Basements in buildings
A basement is part of a building that is either partially or completely below ground level.
Approved document B of the UK building regulations, Fire Safety, Volume 1 Dwelling houses, defines a ‘basement storey’ as ‘a storey with a floor which at some point is more than 1200mm below the highest level of ground adjacent to the outside walls.’
The term ‘basement’ is sometimes used interchangeably with the term ‘cellar' and may refer to any sort of below ground space used to provide accommodation, storage, car parking, services spaces and so on. However, approved document F, 'Ventilation' suggests that, in relation to dwellings, a basement: '...is a dwelling or a usable part of a dwelling (i.e. a habitable room), that is situated partly or entirely below ground level.' Whereas a cellar '... is part of a dwelling which is situated partly of entirely below ground level, and is distinct from a basement in that it is used only for storage, heating plant or purposes other than habitation.'
 Recent history
During Victorian and Edwardian times, with cheap labour available, basements were commonly constructed below buildings, but with the onset of the First World War, building rates fell dramatically. After the war the number of houses with servants fell so the requirement for additional accommodation was greatly reduced.
It is now estimated that less than 2% of new properties are being constructed with basements. However, in cities, such as London, due to the demand for housing, the price of land and the cost of moving, basements are being constructed or converted for living space. This is causing concern in some areas where very large, multi-storey basements are begin constructed, which can cause significant disruption to neighbours over a long period. See Planning (Subterranean Development) Bill and the Basement Excavation (Restriction of Permitted Development) Bill for more information.
The potential benefits of basements include:
- An increase in floor area without an increase in the size of the footprint of a buildings or a significant impact on the size of the garden.
- An increase in space to support growing families without the need to move house.
- Semi-basements can make good use of sloping sites since constructing a basement will negate the requirement for levelling the site.
- If an existing house is located in a sensitive area, for example an Area of Outstanding Natural Beauty, where there are restrictions on development, the construction of a basement can allow the addition of extra space that would otherwise not be allowed.
- Houses with basements can have improved energy efficiency since the basement will have fewer exposed external walls.
- The significant cost of excavation, working below ground in confined spaces and waterproofing.
- Disruption caused by excavation works.
- Difficulty providing natural lighting, ventilation, drainage, access and means of escape.
- There is the potential that waterproofing can fail, which can be difficult and costly to fix.
- It may be difficult to find consultants and contractors as they may be concerned about potential future litigation if the basement was to fail.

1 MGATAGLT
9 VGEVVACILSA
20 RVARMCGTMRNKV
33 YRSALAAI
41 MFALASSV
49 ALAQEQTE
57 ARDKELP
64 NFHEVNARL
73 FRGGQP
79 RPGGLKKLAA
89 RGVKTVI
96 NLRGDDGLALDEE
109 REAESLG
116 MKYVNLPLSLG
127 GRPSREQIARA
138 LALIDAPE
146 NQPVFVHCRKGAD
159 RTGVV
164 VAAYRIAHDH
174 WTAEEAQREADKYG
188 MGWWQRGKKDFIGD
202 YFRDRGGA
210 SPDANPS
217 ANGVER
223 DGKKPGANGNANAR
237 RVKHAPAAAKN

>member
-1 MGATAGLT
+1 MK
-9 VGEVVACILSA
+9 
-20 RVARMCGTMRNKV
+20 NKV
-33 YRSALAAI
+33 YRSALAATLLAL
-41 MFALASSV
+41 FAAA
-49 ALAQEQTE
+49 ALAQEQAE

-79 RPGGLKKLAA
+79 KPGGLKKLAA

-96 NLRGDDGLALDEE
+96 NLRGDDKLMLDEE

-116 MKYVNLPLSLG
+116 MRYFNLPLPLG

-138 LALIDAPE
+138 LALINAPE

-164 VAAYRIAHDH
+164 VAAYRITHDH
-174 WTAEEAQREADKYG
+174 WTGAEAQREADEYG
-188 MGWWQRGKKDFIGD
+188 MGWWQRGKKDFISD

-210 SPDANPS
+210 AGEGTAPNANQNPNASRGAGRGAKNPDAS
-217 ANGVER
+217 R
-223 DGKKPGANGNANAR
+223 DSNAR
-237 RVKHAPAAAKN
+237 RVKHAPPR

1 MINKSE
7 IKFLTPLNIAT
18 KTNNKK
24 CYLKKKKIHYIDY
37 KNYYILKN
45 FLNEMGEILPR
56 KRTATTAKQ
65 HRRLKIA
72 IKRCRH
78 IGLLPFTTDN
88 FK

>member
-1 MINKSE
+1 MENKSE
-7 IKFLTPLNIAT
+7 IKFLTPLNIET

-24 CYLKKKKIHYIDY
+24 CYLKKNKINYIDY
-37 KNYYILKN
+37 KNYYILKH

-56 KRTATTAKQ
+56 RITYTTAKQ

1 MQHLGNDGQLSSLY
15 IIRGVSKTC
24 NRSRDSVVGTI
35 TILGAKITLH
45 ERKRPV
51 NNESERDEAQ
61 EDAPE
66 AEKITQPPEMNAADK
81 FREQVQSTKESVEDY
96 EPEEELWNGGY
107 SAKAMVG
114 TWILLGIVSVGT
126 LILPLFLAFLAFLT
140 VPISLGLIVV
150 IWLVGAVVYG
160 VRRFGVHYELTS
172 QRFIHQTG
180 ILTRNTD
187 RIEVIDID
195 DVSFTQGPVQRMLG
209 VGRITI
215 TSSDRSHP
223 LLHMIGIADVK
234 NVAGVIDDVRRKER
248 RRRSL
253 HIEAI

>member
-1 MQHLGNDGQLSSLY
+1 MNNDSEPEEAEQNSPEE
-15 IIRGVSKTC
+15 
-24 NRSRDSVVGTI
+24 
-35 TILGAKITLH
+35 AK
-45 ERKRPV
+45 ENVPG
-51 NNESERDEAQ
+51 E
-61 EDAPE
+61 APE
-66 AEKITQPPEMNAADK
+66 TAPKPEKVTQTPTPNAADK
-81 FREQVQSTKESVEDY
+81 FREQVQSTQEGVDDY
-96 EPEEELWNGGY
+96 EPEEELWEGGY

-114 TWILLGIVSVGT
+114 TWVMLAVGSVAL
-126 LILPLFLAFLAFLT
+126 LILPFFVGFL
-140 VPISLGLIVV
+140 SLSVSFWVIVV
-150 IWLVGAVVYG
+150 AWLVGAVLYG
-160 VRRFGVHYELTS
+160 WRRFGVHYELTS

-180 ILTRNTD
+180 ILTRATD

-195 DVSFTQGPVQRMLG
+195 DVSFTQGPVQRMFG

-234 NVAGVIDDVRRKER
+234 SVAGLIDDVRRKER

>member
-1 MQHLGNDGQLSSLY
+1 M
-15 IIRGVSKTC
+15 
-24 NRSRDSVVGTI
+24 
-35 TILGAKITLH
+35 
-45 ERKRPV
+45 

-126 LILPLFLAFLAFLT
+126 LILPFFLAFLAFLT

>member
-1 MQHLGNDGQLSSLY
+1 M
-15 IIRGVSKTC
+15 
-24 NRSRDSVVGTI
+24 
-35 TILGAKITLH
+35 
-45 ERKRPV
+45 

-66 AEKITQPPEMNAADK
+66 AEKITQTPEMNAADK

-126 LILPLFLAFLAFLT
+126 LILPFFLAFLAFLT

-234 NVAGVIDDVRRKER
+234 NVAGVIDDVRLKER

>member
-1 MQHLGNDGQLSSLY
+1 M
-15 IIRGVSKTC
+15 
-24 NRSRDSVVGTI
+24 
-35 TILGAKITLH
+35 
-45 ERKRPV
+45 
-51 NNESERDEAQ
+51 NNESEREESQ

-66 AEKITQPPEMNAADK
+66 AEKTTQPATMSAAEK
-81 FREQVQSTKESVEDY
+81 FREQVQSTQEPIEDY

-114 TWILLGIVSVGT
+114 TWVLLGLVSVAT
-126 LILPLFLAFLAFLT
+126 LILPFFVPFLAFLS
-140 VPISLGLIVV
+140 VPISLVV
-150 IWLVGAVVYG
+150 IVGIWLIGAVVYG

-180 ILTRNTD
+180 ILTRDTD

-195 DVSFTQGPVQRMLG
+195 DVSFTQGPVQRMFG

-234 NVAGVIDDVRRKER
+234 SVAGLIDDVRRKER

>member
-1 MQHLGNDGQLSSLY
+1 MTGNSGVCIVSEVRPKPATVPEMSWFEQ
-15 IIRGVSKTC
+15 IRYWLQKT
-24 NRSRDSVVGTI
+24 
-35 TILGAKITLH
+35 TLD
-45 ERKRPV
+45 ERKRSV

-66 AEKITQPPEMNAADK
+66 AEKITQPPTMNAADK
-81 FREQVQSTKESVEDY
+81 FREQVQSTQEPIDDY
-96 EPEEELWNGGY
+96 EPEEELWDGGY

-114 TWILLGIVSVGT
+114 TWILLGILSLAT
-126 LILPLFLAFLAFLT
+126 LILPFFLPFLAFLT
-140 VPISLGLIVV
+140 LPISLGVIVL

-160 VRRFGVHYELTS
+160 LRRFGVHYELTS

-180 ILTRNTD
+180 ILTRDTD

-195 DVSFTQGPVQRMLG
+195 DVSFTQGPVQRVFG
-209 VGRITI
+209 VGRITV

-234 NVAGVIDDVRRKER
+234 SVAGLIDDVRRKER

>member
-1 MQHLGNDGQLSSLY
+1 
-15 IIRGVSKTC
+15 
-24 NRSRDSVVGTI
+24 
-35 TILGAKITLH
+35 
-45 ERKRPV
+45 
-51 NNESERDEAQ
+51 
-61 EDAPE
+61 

If there is an existing basement that is to be converted into residential space, it is unlikely to require permission. This is assuming that it is not separate to the main dwelling, the usage isn’t significantly changing and a light well is not being introduced.
If a new basement is to be created through excavations involving major work, the creation of separate accommodation or if the external appearance is altered, planning permission is likely to be required.
For works to a listed building, consent is likely to be required.
For any works to basements or the construction of new basements, building regulations are applicable and will cover areas including ventilation, drainage, ceiling heights, damp proofing, electrical wiring, water supplies, means of escape and so on. See building regulations for more information.
 Party Wall Act 1996
Where properties adjoin, there may be a mutual right of support for both land and buildings. This can apply to buildings that are joined, buildings that rely on the support of adjacent land, and to the land itself. This means that if works are carried out to land, buildings, retaining walls, excavations and so on, or if structures are demolished, the right of support of adjoining properties must be maintained. See Right of support for more information.
Concerns about the disruption caused by the construction of basements, and the trend for ever larger 'iceberg' basements in cities such as London have resulted in attempts to introduce restrictions, such as the Basement Excavation (Restriction of Permitted Development) Bill and the Planning (Subterranean Development) Bill.
In August 2016, the City of Westminster introduced a new code of construction practice with an average levy of £8,000 on the construction of basements and a new ‘subterranean squad’ to help reduce the impact of basement construction works.
Deputy leader Robert Davis, said: “We are sticking up for local residents, many of whom have found the explosion of basement development in recent years hellish. It is right that those who want to build basements should contribute to this new service, which will work to help mitigate the negative impacts. Westminster City Council supports the right kind of growth and is not against all basement development, but they must be carried out in a way that is considerate to local residents and the environment.”
 Related articles on Designing Buildings Wiki.
- Basement excavation.
- Basement Excavation (Restriction of Permitted Development) Bill.
- Basement v cellar.
- Basement waterproofing.
- Building an extension.
- Building regulations.
- Crawl space.
- Planning (Subterranean Development) Bill.
- Planning permission.
- Right of support.
 External references
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